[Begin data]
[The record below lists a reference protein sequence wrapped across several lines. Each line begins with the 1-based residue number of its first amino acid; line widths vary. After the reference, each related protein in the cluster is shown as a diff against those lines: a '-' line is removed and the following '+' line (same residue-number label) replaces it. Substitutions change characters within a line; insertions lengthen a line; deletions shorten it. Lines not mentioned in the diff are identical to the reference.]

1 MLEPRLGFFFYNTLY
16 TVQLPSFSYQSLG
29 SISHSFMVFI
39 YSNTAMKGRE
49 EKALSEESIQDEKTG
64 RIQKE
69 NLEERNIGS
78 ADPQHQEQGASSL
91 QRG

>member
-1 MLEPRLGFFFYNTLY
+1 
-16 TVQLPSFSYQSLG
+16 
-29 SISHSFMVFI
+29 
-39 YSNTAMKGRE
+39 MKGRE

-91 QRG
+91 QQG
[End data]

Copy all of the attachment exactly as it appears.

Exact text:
[The record below lists a reference protein sequence wrapped across several lines. Each line begins with the 1-based residue number of its first amino acid; line widths vary. After the reference, each related protein in the cluster is shown as a diff against those lines: a '-' line is removed and the following '+' line (same residue-number label) replaces it. Substitutions change characters within a line; insertions lengthen a line; deletions shorten it. Lines not mentioned in the diff are identical to the reference.]

1 MLEPRLGFFFYNTLY
16 TVQLPSFSYQSLG
29 SISHSFMVFI
39 YSNTAMKGRE
49 EKALSEESIQDEKTG
64 RIQKE
69 NLEERNIGS
78 ADPQHQEQGASSL
91 QRG

>member
-1 MLEPRLGFFFYNTLY
+1 
-16 TVQLPSFSYQSLG
+16 
-29 SISHSFMVFI
+29 
-39 YSNTAMKGRE
+39 MKGRE

-91 QRG
+91 QQG